We don't have a language for the senses. Feelings are images, sensations are like musical sounds
~ Anaïs Nin
EVOLVING THE STORY OF PSYCHOSIS
Life can only be understood backwards, but it must be lived forwards ~Kierkegaard
Recent research suggests that 1 in 13 people may experience a psychotic break before the age of 75. It is prevalent, yet hidden. It is feared and misunderstood. Psychosis is described as a set of symptoms in which thoughts and emotions become so impaired that one loses contact with reality, usually described as 'hallucinations' and 'delusions'. But how useful are these words if they tell us nothing about a person's experience? Psychosis remains a 'black box'.
A lack of understanding is a lack of action, affecting early detection and the time window for prevention. This leads to much unnecessary emotional suffering, loss of work, network and life. The history of how we have dealt with psychosis has been turbulent. Labyrinth Psychotica seeks to build bridges where storytelling is incomplete or failing.
LEARNING THROUGH FEELING
A deficit in soft skills affects relapse, recovery, therapy, trust, and loyalty, and in turn, affects the total costs to society. Our tools aim to generate dialogue and insights that are integral to empathy, awareness, and understanding. Just because we are empathic beings, does not mean we always use it. 'Learning through feeling' activates empathy.
Labyrinth Psychotica not only informs and educates about psychosis we also stimulate individual imagination. We view imagination as our most precious possession. Without imagination, we lose our mental flexibility. A flexible imagination is needed to help with early recognition, early intervention, and prevention, as well as support in recovery. It's time to let the light in.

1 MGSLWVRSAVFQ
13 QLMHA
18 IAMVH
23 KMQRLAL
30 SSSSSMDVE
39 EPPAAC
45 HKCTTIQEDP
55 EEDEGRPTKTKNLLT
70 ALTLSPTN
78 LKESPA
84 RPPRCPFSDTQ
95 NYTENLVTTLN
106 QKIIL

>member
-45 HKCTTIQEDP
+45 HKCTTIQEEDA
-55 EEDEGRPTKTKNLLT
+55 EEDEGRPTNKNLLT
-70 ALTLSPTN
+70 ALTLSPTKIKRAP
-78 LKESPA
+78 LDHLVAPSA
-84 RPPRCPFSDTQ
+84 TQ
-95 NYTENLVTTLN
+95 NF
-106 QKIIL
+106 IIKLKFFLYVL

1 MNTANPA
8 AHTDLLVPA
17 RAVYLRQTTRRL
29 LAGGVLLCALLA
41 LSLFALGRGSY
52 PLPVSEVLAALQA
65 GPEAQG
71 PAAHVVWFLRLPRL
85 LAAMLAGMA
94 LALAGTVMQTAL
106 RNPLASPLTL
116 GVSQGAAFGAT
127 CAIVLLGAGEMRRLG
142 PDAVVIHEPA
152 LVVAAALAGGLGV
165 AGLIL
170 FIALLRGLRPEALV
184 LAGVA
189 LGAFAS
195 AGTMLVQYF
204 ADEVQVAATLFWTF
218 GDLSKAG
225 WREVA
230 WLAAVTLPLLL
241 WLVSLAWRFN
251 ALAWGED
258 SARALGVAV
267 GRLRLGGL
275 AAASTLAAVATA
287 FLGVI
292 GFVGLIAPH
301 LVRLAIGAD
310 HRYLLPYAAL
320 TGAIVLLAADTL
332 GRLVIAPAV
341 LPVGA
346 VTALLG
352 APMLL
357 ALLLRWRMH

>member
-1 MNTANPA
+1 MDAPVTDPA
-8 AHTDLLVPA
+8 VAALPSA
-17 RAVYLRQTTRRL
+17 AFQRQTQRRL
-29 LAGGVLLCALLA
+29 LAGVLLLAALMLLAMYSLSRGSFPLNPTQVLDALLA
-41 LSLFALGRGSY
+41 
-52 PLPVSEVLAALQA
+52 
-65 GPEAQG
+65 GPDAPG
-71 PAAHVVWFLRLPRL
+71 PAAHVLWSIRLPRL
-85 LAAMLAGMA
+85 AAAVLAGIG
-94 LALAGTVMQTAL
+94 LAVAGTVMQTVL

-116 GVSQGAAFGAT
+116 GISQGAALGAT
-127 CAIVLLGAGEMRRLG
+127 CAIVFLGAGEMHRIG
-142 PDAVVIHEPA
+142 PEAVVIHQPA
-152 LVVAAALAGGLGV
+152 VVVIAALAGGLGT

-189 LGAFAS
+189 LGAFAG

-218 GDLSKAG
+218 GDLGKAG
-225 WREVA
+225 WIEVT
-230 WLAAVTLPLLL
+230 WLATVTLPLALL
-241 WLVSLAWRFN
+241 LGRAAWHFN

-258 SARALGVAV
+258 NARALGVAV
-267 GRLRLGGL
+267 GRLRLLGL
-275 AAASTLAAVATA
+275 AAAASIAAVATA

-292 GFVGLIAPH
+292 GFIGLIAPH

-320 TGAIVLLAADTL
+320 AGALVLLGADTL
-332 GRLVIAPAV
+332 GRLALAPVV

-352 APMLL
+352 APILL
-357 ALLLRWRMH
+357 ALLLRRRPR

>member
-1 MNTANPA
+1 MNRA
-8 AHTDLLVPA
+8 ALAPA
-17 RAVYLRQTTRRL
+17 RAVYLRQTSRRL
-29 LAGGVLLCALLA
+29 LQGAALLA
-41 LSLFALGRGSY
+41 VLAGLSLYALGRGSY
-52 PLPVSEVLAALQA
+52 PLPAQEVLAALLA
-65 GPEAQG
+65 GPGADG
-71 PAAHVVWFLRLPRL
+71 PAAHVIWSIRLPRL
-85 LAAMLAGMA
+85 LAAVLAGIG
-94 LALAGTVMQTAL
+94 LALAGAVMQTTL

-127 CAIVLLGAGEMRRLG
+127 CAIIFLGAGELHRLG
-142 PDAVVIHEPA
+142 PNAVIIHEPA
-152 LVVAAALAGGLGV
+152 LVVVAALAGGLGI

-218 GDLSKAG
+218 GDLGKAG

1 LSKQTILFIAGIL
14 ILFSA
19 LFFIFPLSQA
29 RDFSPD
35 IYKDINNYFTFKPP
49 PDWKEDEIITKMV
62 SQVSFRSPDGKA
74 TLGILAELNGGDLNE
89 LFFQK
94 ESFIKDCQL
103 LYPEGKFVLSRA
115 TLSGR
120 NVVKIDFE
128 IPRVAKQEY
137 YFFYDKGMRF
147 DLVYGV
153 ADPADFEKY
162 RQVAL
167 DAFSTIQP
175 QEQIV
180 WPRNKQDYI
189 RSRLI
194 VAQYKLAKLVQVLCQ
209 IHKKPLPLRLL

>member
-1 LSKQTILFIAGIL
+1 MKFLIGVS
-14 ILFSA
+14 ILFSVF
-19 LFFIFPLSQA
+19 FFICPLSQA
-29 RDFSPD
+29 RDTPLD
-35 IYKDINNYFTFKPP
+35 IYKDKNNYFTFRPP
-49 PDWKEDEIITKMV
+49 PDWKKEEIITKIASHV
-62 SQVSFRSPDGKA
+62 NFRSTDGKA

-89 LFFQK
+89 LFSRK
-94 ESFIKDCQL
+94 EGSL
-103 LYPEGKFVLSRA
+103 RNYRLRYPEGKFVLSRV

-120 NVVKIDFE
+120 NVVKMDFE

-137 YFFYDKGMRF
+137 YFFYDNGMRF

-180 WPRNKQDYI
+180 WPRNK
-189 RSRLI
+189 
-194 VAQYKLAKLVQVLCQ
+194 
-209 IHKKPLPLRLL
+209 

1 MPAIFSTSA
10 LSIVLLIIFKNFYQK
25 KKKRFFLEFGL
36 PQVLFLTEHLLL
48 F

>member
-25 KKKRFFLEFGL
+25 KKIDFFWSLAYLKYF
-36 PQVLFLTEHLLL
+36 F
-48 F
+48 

Art is a wound turned into light ~ Georges Braque
Labyrinth Psychotica was founded by artist Jennifer Kanary Nikolov(a), who calls herself an ‘imagination navigator’. Jennifer's mission is to investigate the physics of thought. In 2005, Jennifer's sister-in-law died by suicide in a state of psychosis. It was only after her death that she realized that she knew little about her subjective experiences. She embarked on a practice-based Media Arts PhD to better understand what psychosis entailed. She researched literature, existing simulations and stories of people with experiences of psychosis to better understand what her sister-in-law had been going through. She found particular patterns which she translated into design principles. This resulted in Labyrinth Psychotica and its two prostheses for imagination: THE WEARABLE and THE LABYRINTH. An entrepreneurial journey began. A summary of her research journey (the dissertation) can be found here.
“The stand out piece for me was Jennifer Kanary Nikolova's 'Labyrinth Psychotica' […]. The gallery staff requested I remove my bags and jacket, and instead adorn a white lab coat. Stepping into the labyrinth, I felt a rush of excitement like I was embarking on a Crystal Maze quest, but that soon wore off when I realized that it was dark, disorientating and a little scary. Moving through the cloth only seemed to reveal more cloth and more darkness, and I wondered when it would end. I could sense my movements becoming increasingly erratic until I stumbled a beautiful light piece amidst the darkness. This installation, in a creative and engaged way, attempts to show the audience how psychosis blends realities and perceptions. I certainly experienced an altered state of mind.”